A reminder from across the Adriatic that the Croatian legal system’s shameful acquittal of rich Zagreb entrepreneur Tomislav ”Tomo” Horvatinčić hasn’t been forgotten.
Be it his personal fault or the fault of an unethical system, and that is a somewhat philosophical topic for another very long article (or even a book), Tomo Horvatinčić is just one of those people who encompasses everything wrong with society. Maybe that sounds incredibly harsh but it’s the truth.
A self-made man he is, talented he also is, in fact, he’s one of the most successful entrepreneurs in the country and this well-known Zagreb face is known for his shrewd business sense and bright ideas. With all that being said (and, more importantly, all of it being true), Horvatinčić also embodies the ”other side” of that medal, as well as the old saying which states that not everything that shines is necessarily a diamond. His social status, his name, and most importantly, his cash, has managed to allow him his escape from justice not just once, but several times.
As Morski writes on the 8th of April, 2018, the Italian Corriere della Sera has published an article on Tomislav Horvatinčić and the long legal process that has been being conducted against him for causing the tragic deaths of an Italian couple at sea, seven years ago. Tomislav Horvatinčić was infamously and shamefully acquitted in October last year before the Municipal Court in Šibenik, and Judge Maja Šupe issued a verdict that he was not guilty of causing the maritime accident back in August 2011, in which the two Italian nationals lost their lives owing to his actions.
To briefly recall, the two Italians were killed in a maritime collision that took place in the sea near Primošten, more precisely, near the islet of Maslinik. The two people in question were the Salpietro couple, whose children are now traumatised by the farcical and downright offensive display of the Croatian legal system in the face of the actions of an (unsurprisingly rich) man who took the lives of their parents. To make matters even worse, this isn’t the first time the speed-loving Horvatinčić has ”lost control” of a vehicle in some way or another, causing horrendous accidents along the way.
The Italian Corriere della Sera asks the readers of the article in question: “Would you have confidence in a justice system that has not yet been able to punish a rich man who was tried for 31 traffic offenses, and who killed two Italian tourists in a boat crash on their sailboat?”
The heavily burdened children of the late couple, Federico and Gaia, have been waiting for justice for seven years, reports Index.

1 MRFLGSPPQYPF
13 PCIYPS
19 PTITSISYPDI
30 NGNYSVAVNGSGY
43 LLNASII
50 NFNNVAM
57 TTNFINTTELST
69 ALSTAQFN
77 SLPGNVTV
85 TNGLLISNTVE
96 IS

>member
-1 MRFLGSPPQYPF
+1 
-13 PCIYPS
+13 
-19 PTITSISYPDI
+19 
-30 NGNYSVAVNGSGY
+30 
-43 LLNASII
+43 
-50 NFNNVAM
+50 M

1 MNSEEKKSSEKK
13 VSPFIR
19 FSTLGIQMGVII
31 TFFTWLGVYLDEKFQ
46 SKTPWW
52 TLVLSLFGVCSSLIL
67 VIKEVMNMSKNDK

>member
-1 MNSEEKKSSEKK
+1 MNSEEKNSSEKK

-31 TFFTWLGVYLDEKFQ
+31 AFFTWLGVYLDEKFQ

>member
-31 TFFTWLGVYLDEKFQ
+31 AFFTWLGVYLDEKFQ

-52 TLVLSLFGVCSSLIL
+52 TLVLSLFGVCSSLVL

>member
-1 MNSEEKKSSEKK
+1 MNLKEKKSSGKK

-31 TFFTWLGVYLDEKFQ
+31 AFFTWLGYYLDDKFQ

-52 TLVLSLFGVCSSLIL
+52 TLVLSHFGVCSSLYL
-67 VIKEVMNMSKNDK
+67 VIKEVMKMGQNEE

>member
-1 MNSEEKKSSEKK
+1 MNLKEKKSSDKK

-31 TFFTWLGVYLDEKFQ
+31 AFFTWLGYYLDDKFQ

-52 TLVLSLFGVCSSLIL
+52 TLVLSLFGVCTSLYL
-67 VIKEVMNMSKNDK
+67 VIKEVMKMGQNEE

The Italian newspaper details the seven long years of disappointment, heartache and bitterness the children have had to suffer and endure, describing the events of August the 16th, 2011, when the “famous tycoon in Croatia” cut short the lives of the couple in the tragic maritime incident.
The article states that Horvatinčić called the police after the incident and cited from the report that Horvatinčić ”saw the sailboat several hundred meters away” and that he tried to turn his vessel around fifty meters away, but the yacht ”failed to change its direction”. They also cite how Horvatinčić allegedly tried to slow the vessel down, and managed to turn off the yacht’s engine.
Corriere della Sera concludes that it was already far too late, as following the collision that followed, Francesco Salpietro and Mariella Patelli were already dead, their bodies were discovered later.
“The responsibility is very clear”
The Italian newspaper writes that Horvatinčić’s responsibility in this horrific incident is very clear. Especially because the indictment alleges that he “drove a powerful yacht, with an automatic pilot, through the narrow archipelago of Primošten, despite the high density of traffic in the summer months.”
Corriere della Sera also states how he was never punished for his deed which took the lives of the two Italians in such a horrible way. Citing the shameful face Croatia’s legal system decided to put on display for the rest of the world as the now rather infamous judge Maja Šupe released Horvatinčić, without so much as even removing his driving license from his possession. Horvatinčić even went as far as to let everyone know that he was planning on purchasing a new yacht.
Corriere della Sera also recalls the very first verdict of the Municipal Court in Šibenik, whereby Horvatinčić was sentenced to a suspended sentence for causing the traffic accident, was dismissed by the Extraordinary Judicial Council of the Zadar County Court.
The Italian publication rightly believes that in a country where someone can freely cause such an unspeakable tragedy without having to face any real justice or consequences, the act of going out to “buy a faster and bigger yacht in Liguria” with a license still completely valid, should be discouraged at the very least.